Featured Music of the Week: 05.02.2022
Check out our featured picks for this week!
“Stircrazy Slaphappy,” by Ally Ahern: This pop artist uses music to share a piece of her diary with the public, from breaking her mother’s rib during childbirth, being expelled from school, and surviving a rare hearth arrhythmia. Much like her unique life experiences, Ally shares an artistry that is much delved into a blend of soap opera and surreal comedy. A unique soundscape blends genres as her vocals shine a new light on her chilling lyrics and infectious melodies. She sets the rule books of music curation aflame, wrapping her stories in humorous lyrics as they offer an escape to any who listens. Her music has the energy of a “tween on a sugar rush,” and the perspective of your old wise grandma sharing advice on her front porch. While encouraging those willing to risk embracing their inner misfits, she herself has long ditched normalcy. Aside from her personal project, she’s written songs for global superstars, such as Kylie Minouge and Tove Styrke.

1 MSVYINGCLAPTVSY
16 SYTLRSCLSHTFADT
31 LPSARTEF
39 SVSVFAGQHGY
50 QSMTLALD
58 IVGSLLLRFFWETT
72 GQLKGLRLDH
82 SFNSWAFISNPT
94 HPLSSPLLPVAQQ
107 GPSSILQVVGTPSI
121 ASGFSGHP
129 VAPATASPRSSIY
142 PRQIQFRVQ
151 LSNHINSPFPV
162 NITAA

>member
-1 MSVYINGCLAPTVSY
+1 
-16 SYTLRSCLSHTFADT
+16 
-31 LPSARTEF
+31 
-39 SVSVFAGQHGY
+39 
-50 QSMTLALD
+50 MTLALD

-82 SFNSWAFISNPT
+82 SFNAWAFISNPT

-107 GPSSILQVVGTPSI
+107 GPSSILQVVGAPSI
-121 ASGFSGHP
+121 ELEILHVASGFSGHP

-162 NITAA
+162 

This single is the first release for the rising artist. Laced in influences of pop-punk and hip-hop, the track centers around the concept relating to all those who feel a little misplaced, wanting to break out of the same old thing and pave their own original path.
Inspired by my middle school expulsion story, it emotionally follows twelve year-old me as I struggled with generalized anxiety disorder, and eventually had a panic attack so bad I ran out of school, got the police called on me, and then proceeded to fight them off me and get expelled.
I think anyone who is in the mood to scream into their pillow or film themselves blowing up a car and walking away in slow motion would enjoy this.
~ Ally Ahern
“jeffrey dahmer,” by Brooke Daye: This LA-based singer and songwriter was offered a publishing deal 10 months after moving to Los Angeles, as she began perfecting her craft with an expertise in lyrics. Her styles of writing vary from pure Pop, Country, Urban, and Rap music. Notable co-writes have been with Louie Lastic (Maroon 5), Dayyon Alexander and Jeff Shum (Ella Mai, Dua Lipa, Demi Lovato), and Jasper Harris (Dababy, Mike Posner, Jaden Smith). Brooke has also been focusing on her own artist project. Writing on real experiences with heartbreak and internal struggles, her songs exude realness and relatability. Her songs have gained over 7.1 million streams, and her upcoming releases are highly anticipated.